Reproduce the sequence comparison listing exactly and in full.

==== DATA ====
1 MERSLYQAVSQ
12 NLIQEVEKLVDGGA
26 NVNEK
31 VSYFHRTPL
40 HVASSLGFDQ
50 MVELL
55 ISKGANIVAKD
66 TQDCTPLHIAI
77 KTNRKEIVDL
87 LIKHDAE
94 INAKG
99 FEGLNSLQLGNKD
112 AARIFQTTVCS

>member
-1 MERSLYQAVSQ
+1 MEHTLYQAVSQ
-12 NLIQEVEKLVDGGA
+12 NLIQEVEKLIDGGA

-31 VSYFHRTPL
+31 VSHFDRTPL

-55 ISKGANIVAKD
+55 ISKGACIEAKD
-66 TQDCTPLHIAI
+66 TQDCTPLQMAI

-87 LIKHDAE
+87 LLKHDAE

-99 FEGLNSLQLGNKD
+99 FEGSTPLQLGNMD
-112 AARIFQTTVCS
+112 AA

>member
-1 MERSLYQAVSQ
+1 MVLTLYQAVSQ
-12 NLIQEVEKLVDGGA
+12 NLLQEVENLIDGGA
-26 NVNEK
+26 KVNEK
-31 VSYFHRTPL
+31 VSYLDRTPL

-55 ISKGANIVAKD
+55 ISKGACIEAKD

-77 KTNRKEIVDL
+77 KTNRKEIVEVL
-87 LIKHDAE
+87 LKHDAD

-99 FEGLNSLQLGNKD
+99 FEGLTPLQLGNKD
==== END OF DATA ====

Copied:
1 MERSLYQAVSQ
12 NLIQEVEKLVDGGA
26 NVNEK
31 VSYFHRTPL
40 HVASSLGFDQ
50 MVELL
55 ISKGANIVAKD
66 TQDCTPLHIAI
77 KTNRKEIVDL
87 LIKHDAE
94 INAKG
99 FEGLNSLQLGNKD
112 AARIFQTTVCS

>member
-1 MERSLYQAVSQ
+1 MEHTLYQAVSQ
-12 NLIQEVEKLVDGGA
+12 NLIQEVEKLIDGGA

-31 VSYFHRTPL
+31 VSHFDRTPL

-55 ISKGANIVAKD
+55 ISKGACIEAKD
-66 TQDCTPLHIAI
+66 TQDCTPLQMAI

-87 LIKHDAE
+87 LLKHDAE

-99 FEGLNSLQLGNKD
+99 FEGSTPLQLGNMD
-112 AARIFQTTVCS
+112 AA

>member
-1 MERSLYQAVSQ
+1 MVLTLYQAVSQ
-12 NLIQEVEKLVDGGA
+12 NLLQEVENLIDGGA
-26 NVNEK
+26 KVNEK
-31 VSYFHRTPL
+31 VSYLDRTPL

-55 ISKGANIVAKD
+55 ISKGACIEAKD

-77 KTNRKEIVDL
+77 KTNRKEIVEVL
-87 LIKHDAE
+87 LKHDAD

-99 FEGLNSLQLGNKD
+99 FEGLTPLQLGNKD